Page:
Skarstedt gallery will open a new space on New York’s Upper East Side in March at 19 East 64th Street. The new gallery will be housed in a 25,000-square-foot space originally built in 1932 by architect Horace Trumbauer.
Skarstedt’s new digs have previously been the subject of art-world intrigue. The building was once owned by the legendary art-dealing Wildenstein family, which had originally planned to sell the building to the Qatari government.
In 2017, the building became the subject of a lawsuit involving collector Len Blavatnik, who alleged that David Wildenstein had called off a verbal agreement to sell it to him for $79 million. The building was subsequently sold to a Chinese investment group. When the building was sold again, for $90 million, in February of last year, the New York Post reported that it was the most expensive townhouse deal ever done in the city; the buyer, the publication said, was none other than Blavatnik.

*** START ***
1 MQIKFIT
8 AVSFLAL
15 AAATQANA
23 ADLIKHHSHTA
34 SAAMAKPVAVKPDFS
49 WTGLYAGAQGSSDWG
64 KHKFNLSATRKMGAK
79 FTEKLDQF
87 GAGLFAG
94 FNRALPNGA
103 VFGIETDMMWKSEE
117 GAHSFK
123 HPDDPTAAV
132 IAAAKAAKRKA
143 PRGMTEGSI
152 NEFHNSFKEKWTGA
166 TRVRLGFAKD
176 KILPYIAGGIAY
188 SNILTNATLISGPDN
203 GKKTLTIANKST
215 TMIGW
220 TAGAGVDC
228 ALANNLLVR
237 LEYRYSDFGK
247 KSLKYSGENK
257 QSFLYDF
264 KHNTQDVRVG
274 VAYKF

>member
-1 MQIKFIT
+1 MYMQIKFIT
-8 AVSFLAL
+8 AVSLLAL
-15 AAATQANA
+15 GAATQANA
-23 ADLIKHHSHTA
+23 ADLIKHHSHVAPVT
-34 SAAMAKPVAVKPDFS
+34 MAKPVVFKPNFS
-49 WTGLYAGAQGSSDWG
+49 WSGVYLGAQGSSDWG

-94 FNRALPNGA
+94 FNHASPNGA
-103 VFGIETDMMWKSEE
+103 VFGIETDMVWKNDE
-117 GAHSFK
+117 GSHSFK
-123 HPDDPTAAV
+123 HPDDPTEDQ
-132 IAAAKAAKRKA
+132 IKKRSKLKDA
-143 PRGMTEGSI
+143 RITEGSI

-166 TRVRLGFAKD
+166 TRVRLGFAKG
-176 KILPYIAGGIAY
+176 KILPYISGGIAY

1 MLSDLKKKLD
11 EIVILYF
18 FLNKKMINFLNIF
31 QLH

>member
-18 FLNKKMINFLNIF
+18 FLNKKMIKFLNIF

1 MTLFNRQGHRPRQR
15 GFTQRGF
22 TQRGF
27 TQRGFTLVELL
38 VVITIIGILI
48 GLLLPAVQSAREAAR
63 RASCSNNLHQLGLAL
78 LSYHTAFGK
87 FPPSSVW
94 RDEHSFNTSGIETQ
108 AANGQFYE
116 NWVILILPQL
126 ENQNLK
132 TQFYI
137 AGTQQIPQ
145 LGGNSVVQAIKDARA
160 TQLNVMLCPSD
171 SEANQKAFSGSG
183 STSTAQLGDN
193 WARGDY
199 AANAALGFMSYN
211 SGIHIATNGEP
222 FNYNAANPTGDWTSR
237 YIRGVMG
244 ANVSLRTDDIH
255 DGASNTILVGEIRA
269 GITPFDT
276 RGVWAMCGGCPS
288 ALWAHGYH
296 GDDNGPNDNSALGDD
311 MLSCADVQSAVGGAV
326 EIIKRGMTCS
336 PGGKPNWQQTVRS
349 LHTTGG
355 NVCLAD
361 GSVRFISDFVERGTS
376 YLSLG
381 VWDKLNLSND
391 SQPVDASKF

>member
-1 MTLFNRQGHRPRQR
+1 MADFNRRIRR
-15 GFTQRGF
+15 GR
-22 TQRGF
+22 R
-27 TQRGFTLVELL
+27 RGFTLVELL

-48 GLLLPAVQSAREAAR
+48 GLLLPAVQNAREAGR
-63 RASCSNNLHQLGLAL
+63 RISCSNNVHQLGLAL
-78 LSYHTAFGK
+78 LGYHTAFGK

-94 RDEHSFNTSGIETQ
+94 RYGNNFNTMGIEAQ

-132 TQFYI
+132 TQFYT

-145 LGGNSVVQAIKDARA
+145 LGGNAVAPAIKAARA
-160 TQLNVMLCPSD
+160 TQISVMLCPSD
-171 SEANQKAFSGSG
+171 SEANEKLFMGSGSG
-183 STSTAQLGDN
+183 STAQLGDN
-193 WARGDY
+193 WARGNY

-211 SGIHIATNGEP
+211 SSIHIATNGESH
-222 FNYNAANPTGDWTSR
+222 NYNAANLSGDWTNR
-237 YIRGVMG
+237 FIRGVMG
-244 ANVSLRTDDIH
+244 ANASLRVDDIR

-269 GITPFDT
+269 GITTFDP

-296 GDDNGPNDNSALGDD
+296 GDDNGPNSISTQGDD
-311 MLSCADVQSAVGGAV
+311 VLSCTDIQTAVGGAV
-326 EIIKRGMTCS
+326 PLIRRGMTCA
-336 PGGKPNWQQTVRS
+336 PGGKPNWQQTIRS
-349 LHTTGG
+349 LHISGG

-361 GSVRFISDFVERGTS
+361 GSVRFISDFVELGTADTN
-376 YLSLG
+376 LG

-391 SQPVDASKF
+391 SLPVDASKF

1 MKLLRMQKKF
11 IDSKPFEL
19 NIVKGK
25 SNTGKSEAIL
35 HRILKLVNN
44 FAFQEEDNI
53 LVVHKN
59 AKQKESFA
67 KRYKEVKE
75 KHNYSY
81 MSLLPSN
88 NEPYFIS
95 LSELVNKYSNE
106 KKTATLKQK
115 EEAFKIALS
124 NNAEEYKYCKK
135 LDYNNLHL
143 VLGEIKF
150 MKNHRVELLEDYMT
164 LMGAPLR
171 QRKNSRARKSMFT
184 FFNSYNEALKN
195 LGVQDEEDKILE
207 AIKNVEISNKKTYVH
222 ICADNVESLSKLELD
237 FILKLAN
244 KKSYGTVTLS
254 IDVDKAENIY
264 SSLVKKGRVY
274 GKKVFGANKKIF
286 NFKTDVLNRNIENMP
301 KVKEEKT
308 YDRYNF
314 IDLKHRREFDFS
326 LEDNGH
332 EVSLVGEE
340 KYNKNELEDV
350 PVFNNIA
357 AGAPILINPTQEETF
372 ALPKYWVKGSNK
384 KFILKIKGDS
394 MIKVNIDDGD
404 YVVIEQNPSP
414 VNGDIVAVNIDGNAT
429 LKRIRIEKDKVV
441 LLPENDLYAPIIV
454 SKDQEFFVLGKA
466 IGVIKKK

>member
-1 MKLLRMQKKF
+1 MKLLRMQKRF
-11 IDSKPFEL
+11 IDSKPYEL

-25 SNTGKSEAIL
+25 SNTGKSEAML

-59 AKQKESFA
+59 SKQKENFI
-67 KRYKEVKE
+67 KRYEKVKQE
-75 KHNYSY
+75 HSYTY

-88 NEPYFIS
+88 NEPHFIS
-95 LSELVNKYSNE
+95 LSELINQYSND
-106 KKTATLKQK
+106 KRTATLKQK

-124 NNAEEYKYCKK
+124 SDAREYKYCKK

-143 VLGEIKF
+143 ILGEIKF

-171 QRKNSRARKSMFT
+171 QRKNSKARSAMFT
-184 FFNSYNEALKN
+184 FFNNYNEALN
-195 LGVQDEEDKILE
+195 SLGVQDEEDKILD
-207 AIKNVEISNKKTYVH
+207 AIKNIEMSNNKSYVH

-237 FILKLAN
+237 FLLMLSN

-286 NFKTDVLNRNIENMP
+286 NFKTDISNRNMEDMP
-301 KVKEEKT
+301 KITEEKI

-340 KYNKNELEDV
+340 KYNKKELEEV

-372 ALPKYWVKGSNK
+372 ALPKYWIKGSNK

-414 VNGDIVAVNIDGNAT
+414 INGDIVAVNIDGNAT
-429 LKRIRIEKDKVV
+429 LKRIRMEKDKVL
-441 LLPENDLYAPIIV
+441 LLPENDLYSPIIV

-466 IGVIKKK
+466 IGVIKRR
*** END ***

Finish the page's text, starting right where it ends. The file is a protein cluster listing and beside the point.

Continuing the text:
This will be Skarstedt’s second location in New York (its other gallery in the city is located on East 79th Street), and its third overall, counting its London space. For its inaugural exhibition on East 64th Street, Skarstedt is hosting a group show of “classic works by the artists with whom Skarstedt has been working for over 20 years,” according to a release. Among the artists represented by Skarstedt are Eric Fischl, KAWS, David Salle, Sue Williams, and Martin Kippenberger.